Aquaman #9

Aquaman #9

Writer: Geoff Johns Artist: Ivan Reis Publisher: DC Comics Release Date: May 23, 2012 Cover Price: $2.99 Critic Reviews: 14 User Reviews: 5
8.3Critic Rating
8.7User Rating

AQUAMAN and YA'WARA star in part three of the epic "THE OTHER LEAGUE!" More secrets are revealed about the team AQUAMAN belonged to before the Justice League! Plus: MERA learns a startling truth about ARTHUR'S past from Shin.

  • 10
    Comic Vine - Mat 'Inferiorego' Elfring May 23, 2012

    This is my second favorite DNcU book, closely following Batman. This issue reveals a ton about Aquaman's history and it really just makes this character a lot more dynamic. I loved the scenes with the Prisoner fighting Manta, and I love the numerous reveals in this issue. Ivan Reis art is fantastic, clear, and crisp, and as always, Johns kills it on this book. Read Full Review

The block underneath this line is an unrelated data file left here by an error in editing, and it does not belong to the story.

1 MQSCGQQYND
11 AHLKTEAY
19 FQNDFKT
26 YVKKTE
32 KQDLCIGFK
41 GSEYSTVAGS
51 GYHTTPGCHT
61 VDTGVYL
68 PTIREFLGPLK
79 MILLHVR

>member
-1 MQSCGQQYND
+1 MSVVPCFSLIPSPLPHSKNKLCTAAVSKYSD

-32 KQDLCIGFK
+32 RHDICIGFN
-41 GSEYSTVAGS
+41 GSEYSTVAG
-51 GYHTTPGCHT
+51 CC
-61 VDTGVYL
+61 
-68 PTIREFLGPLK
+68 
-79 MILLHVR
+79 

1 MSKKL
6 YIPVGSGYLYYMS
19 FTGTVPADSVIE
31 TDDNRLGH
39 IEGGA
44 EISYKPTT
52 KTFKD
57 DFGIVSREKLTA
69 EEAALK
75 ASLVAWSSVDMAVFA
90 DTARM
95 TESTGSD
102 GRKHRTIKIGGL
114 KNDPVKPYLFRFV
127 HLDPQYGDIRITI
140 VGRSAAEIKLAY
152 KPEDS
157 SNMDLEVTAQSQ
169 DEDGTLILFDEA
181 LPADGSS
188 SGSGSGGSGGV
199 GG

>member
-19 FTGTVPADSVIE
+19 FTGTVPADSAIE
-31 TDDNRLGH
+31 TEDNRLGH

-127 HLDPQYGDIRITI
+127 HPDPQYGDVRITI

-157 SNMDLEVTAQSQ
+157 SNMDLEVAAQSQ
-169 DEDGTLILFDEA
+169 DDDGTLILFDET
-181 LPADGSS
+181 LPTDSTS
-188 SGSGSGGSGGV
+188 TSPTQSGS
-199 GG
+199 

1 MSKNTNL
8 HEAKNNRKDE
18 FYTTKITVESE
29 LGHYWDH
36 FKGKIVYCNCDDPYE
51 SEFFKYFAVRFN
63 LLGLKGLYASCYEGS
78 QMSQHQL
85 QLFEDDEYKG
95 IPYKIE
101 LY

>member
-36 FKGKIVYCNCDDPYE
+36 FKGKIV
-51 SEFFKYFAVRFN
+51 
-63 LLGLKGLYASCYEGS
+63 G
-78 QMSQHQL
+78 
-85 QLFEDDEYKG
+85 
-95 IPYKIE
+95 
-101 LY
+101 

• 10
    Blue Raven Comics - Eric Scroggs May 28, 2012

    Ivan Reis has become one of my very favorite DC artists, as his style seems to invoke legendary artists like George Prez and Neal Adams. If anyone is a successor to their legacy, Reis is. His art has never looked as amazing as it does here, which might have something to do with Joe Prado, Oclair Albert, and Andy Lanning all contributing inks to Reis' pencils. I would say that Aquaman's newfound popularity owes as much to Reis on this book as it does to Johns. Without him, it wouldn't be nearly as exciting. I give this book a perfect 10/10! Read Full Review

  • 10
    The Comic Book Revue - Jay Mattson Jun 1, 2012

    Johns has fundamentally changed the game between Aquaman and Black Manta. While their histories still intertwine significantly, Arthur's former golden-boy status is gone and Manta's evil ways are no longer as arbitrary. Everything is better than the pre-'New 52' Aquaman and it shows no signs of slowing down soon. Read Full Review

  • 9.0
    Crave Online - Iann Robinson May 23, 2012